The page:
Vapors of Morphine performs the music of 90s “low rock” cult band Morphine alongside new sounds — ethereal, hypnotic and expansive. Formed over a decade ago by Morphine saxophonist Dana Colley with singer & multi-instrumentalist Jeremy Lyons, and Morphine’s original drummer Jerome Deupree, the group now includes drummer Tom Arey (J. Geils Band, Peter Wolfe’s Midnight Ramblers, Ghosts of Jupiter). Their latest album, Fear & Fantasy (featuring both drummers), comes out on Schnitzel Records (UK) in a combined 180 gram coloured vinyl/CD audiophile package.
A chance encounter between low rocker Colley and a street singer has coalesced into a creative partnership breathing new life into the genre created by Morphine. Struck by a busking blues band while on tour in New Orleans, Colley stopped, listened, and grabbed his Polaroid to capture a couple of moments, leaving a snapshot in the guitar case along with a tip. Years later, well after the tragic passing of Morphine front-man Mark Sandman after a fatal heart attack onstage in 1999 and Lyons’s relocation to Boston following hurricane Katrina, Lyons and Colley were introduced by mutual friends and began collaborating informally. They soon discovered the photo of Lyons and his street band pasted into one of Dana’s tour journals, along with a detailed description of the band. Years later, Jeremy discovered that he had the matching Polaroid to the one in Dana’s journal amongst the few of his photos that survived Katrina’s flooding.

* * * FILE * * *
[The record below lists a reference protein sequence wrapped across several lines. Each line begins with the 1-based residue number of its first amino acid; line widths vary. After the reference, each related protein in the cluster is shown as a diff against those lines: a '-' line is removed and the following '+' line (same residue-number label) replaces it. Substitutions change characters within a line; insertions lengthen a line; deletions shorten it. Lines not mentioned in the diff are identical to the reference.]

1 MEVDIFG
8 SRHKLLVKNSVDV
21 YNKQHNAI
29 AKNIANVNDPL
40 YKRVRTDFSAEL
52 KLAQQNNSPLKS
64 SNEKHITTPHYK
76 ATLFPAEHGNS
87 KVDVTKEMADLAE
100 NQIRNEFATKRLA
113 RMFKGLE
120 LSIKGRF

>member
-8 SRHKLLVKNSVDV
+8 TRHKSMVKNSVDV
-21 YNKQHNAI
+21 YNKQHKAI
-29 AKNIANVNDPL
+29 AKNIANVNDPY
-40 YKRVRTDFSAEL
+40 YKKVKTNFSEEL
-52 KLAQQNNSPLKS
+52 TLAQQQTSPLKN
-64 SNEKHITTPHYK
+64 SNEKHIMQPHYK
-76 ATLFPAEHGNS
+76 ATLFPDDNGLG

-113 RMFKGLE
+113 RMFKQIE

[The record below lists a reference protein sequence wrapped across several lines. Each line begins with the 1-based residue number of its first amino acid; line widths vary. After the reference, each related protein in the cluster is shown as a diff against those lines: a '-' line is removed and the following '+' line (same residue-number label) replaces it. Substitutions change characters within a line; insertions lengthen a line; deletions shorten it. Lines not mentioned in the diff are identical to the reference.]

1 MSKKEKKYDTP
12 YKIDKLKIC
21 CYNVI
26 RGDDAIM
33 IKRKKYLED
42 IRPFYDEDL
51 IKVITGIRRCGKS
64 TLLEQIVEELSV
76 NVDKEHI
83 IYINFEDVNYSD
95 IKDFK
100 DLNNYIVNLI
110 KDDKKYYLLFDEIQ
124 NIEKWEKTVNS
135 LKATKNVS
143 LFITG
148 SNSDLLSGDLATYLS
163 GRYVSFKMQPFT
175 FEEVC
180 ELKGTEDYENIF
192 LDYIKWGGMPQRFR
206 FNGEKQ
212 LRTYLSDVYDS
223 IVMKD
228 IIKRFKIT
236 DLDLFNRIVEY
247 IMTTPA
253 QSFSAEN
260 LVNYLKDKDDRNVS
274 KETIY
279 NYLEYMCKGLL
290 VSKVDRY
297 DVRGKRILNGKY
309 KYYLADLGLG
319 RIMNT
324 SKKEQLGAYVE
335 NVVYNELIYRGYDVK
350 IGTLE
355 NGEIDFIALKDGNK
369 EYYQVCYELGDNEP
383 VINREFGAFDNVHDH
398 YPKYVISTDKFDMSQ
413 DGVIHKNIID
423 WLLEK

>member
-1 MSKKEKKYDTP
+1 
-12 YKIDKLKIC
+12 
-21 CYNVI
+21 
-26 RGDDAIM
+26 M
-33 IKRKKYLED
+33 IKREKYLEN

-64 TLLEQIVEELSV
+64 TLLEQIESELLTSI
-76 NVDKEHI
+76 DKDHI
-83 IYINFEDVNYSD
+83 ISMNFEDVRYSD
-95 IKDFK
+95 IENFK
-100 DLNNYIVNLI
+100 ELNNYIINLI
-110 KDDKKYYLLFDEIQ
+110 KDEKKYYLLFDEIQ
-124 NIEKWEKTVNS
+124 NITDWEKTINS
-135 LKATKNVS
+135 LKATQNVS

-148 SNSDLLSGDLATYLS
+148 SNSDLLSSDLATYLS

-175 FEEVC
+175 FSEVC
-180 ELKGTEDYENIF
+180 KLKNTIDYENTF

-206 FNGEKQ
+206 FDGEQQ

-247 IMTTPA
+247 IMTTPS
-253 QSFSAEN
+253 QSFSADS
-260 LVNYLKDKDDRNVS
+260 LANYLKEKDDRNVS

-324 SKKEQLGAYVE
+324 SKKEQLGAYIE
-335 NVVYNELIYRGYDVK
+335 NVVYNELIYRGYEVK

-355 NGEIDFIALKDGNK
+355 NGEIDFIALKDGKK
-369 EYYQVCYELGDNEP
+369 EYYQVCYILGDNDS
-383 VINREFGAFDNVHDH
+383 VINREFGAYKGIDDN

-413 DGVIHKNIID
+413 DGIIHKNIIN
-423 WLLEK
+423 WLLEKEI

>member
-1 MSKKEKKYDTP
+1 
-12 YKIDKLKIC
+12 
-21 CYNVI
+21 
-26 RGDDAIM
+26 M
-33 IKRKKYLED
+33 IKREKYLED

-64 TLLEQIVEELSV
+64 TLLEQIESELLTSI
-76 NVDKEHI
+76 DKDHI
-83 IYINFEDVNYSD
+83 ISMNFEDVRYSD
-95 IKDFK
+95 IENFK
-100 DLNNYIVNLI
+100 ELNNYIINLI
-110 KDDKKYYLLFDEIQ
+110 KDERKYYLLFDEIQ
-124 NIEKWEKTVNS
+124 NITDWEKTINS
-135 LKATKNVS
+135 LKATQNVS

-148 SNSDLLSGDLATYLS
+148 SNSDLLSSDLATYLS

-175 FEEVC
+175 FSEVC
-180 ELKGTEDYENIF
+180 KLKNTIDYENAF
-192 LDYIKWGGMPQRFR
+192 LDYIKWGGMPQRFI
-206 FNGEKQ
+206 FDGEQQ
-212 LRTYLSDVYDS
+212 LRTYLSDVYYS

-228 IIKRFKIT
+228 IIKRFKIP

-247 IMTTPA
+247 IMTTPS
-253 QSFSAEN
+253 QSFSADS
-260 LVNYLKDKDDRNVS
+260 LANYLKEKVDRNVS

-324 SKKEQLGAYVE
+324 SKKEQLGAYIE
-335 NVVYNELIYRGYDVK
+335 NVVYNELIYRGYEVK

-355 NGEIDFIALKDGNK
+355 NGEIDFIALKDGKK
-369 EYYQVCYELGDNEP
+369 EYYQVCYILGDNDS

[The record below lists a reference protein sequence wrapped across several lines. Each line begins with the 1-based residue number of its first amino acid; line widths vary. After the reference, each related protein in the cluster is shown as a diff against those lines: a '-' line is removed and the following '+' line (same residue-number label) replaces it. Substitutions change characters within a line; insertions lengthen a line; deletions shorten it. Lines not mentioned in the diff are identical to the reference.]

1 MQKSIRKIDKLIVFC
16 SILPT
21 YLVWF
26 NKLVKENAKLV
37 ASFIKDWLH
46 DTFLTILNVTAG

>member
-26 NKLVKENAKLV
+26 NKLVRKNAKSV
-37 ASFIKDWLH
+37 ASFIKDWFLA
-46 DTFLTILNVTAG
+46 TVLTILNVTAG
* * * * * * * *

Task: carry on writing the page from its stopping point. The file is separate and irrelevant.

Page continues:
Lyons, Colley and Deupree jammed and played some small bar gigs, but they never touched a Morphine song until 2009 when invited to perform at the Nel Nome Del Rock festival in Italy; the scene of Morphine’s last gig. The response cemented the trio’s bond & Vapors of Morphine was born.
Vapors of Morphine honours Mark Sandman’s legacy by blazing musical paths in new directions. A restless spirit, Sandman headed several bands in different styles, some of which shine through Vapors. The influence of Southern American music is heard in Lyons’s swamp-tinged treatment of traditional songs. Colley’s processed saxophone — testing the upper limits of low rock and blurring the line between wind instrument and electric guitar — continues the Morphine tradition of sonic exploration. And the group’s arrangements of African guitar music bring to mind the variety of world music one experiences walking around the multicultural Central Square, Cambridge, where there is a corner named for Mark Sandman. All of this was on full display in their 2015 release A New Low.
Their new album Fear & Fantasy represents both a new era and a return to form for Vapors. There are new songs and sounds, including a lot of guitar and Colley’s electric “low sax,” but also the familiar rumble of two-string, slide bass. In its often-lush arrangement, it recalls Morphine’s final album, The Night, where Deupree teamed up with Billy Conway, the drummer who had replaced him; this time Arey plays on one side, Deupree on the other. It only seems fitting when both bands have been blessed with a revolving cast of top-notch percussionists.
Contrary to the obvious misconception, Morphine was named for the ancient Greek dream deity Morpheus, not for the drug. But the Vapors of Morphine experience is an alleviation that can take you places people only visit in dreams. Nevertheless, Vapors of Morphine music might be pulling the listener deeper and deeper into that hazy state between consciousness and unconsciousness.
Vapors of Morphine October 2021 East Coast tour to be confirmed in July 2021 and Europe plus Russia to follow.